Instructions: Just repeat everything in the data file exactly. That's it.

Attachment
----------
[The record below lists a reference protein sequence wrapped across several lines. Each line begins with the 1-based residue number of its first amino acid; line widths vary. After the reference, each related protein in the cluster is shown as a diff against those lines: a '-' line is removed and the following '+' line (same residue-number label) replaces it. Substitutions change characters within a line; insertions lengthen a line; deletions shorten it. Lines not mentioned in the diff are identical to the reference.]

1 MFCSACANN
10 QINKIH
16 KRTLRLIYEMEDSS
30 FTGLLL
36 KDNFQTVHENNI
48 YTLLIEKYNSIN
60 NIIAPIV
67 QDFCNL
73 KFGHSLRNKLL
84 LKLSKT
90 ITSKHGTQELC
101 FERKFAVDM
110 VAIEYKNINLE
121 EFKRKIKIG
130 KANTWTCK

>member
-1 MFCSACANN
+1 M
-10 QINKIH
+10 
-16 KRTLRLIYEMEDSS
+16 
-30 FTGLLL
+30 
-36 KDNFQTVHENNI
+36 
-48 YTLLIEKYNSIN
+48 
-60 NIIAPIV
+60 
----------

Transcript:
[The record below lists a reference protein sequence wrapped across several lines. Each line begins with the 1-based residue number of its first amino acid; line widths vary. After the reference, each related protein in the cluster is shown as a diff against those lines: a '-' line is removed and the following '+' line (same residue-number label) replaces it. Substitutions change characters within a line; insertions lengthen a line; deletions shorten it. Lines not mentioned in the diff are identical to the reference.]

1 MFCSACANN
10 QINKIH
16 KRTLRLIYEMEDSS
30 FTGLLL
36 KDNFQTVHENNI
48 YTLLIEKYNSIN
60 NIIAPIV
67 QDFCNL
73 KFGHSLRNKLL
84 LKLSKT
90 ITSKHGTQELC
101 FERKFAVDM
110 VAIEYKNINLE
121 EFKRKIKIG
130 KANTWTCK

>member
-1 MFCSACANN
+1 M
-10 QINKIH
+10 
-16 KRTLRLIYEMEDSS
+16 
-30 FTGLLL
+30 
-36 KDNFQTVHENNI
+36 
-48 YTLLIEKYNSIN
+48 
-60 NIIAPIV
+60 